Tamura writes: “With regard to the duality “life and death,” typical of the existential aspect, eternal or absolute life can be perceived in terms of the non-duality of life and death, a transcendence of the antagonism between life and death. If the “life and death” of this actual world is seen from the perspective of their nonduality, then not only life but also death is seen as an active figure of eternal life and as a manifestation of non-dualistic original enlightenment in this actual world. This affirmation of “life and death” (samsara) is understood as an affirmation of the transience of the actual world. The Sanju shika no kotogaki in commenting on the term “the world abides forever”from the Lotus Sutra, says that “the term ‘the world abides forever’ does not mean solidity and immobility. The world is transient and various. Transiency is transiency, though eternally abiding. Variety is variety, though eternally abiding.” In short, the transience and mutability of this world is an active figure of eternal life. Applied to the four seasons of nature, the poetic motto “Bloom and bloom, this is eternity; fall and fall, this is eternity” was created.”

Birds and Flowers of the Four Seasons (Momoyama period – second half of the 16th century)

As for the duality “Buddha and human being” typical of the illusional aspect, Tamura writes that “the absolute Buddha can be seen in the non-duality of Buddha and human being, transcending the antagonism between Buddha and people. If the duality of Buddha and human beings is seen from the perspective of this non-duality, then not only Buddha but also people are seen as manifestations of the absolute Buddha of non-duality in this actual world. In an extreme sense, human beings are indeed the Buddha living in the actual world, so that they are the true and real Buddha. The Buddha which transcends the actual world is an expedient and dead Buddha. Thus people with their illusion are affirmed as they are, and no particular practice is necessary for enlightenment.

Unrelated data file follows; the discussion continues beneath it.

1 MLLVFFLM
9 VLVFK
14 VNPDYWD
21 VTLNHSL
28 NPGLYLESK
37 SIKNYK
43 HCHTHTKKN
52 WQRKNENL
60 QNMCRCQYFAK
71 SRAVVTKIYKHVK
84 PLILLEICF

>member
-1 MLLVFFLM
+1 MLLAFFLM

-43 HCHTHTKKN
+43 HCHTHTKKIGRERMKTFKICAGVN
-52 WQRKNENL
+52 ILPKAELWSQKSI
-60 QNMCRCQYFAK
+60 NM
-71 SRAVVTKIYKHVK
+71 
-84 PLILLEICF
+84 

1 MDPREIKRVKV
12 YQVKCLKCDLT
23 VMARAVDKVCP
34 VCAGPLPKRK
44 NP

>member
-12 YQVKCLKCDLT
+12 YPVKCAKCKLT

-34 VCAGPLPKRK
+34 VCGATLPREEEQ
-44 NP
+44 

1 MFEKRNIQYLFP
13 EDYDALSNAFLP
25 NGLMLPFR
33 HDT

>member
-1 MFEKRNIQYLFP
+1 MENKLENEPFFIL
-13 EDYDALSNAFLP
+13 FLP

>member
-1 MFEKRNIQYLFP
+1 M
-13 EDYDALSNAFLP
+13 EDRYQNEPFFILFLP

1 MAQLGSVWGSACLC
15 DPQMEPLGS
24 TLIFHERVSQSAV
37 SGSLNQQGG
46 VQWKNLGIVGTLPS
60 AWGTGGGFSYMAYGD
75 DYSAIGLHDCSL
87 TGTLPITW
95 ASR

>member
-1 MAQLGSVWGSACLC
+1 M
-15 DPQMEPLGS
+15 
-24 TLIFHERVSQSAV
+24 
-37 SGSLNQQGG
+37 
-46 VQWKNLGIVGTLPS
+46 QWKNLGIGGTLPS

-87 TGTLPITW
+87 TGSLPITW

While she agrees with much of Tamura’s understanding of original enlightenment, and quotes him on several occasions in her book, Jacqueline Stone is quick to raise a few questions: is practice really not required? does it amount to a affirmation of all things? what about the problem of wrongdoing and delusion?

Tendai Pure Land teacher Genshin (942-1017)

Stone agrees with Tamura’s description of original enlightenment as the result of two successive moves. She finds that the first move is better articulated in the Shinnyo kan (The Contemplation of Suchness), “almost certainly written during the 12th century” though “attributed to the great Tendai Pure Land teacher Genshin (942-1017).”

“The theme of the Shinnyo kan is the immediate realization of Buddhahood by awakening to the universal reality of suchness (Jpn shinnyo, Skt tathata) or – as the text alternatively phrases it – “suchness” that is original enlightenment (hongaku shinnyo).” The term “suchness” is equated in this text with the true aspect, the dharma realm (dharma-dhatu), the Dharma body (hosshin, dharmakaya), the Dharma nature (hossho, dharmata), the Tathagata (nyorai), and the cardinal meaning (daiichi gi). “Suchness is not an ontological substrate but all things being empty and thus mutually encompassing.”

“Suchness” is indeed the key word that negates the difference between what Tamura called “the eternal world” (ultimate reality, emptiness) and the actual world (phenomena, which are empty of inherent existence and interdependent). Both are “suchness,” “empty and thus mutually encompassing.”